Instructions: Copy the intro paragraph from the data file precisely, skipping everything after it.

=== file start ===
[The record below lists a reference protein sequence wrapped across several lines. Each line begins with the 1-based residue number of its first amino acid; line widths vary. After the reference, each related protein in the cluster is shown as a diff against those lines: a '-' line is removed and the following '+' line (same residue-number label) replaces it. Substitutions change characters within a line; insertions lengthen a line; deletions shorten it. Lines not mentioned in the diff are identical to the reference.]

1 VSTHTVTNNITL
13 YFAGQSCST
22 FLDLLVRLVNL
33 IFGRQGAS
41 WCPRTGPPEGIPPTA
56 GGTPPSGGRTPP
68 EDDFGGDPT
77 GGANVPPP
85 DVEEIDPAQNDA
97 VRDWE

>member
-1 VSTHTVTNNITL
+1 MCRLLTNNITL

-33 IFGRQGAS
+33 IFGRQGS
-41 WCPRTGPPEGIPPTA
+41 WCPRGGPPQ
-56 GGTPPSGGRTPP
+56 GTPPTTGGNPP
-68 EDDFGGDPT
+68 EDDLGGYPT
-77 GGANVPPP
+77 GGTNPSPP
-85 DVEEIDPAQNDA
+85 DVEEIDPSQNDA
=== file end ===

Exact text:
[The record below lists a reference protein sequence wrapped across several lines. Each line begins with the 1-based residue number of its first amino acid; line widths vary. After the reference, each related protein in the cluster is shown as a diff against those lines: a '-' line is removed and the following '+' line (same residue-number label) replaces it. Substitutions change characters within a line; insertions lengthen a line; deletions shorten it. Lines not mentioned in the diff are identical to the reference.]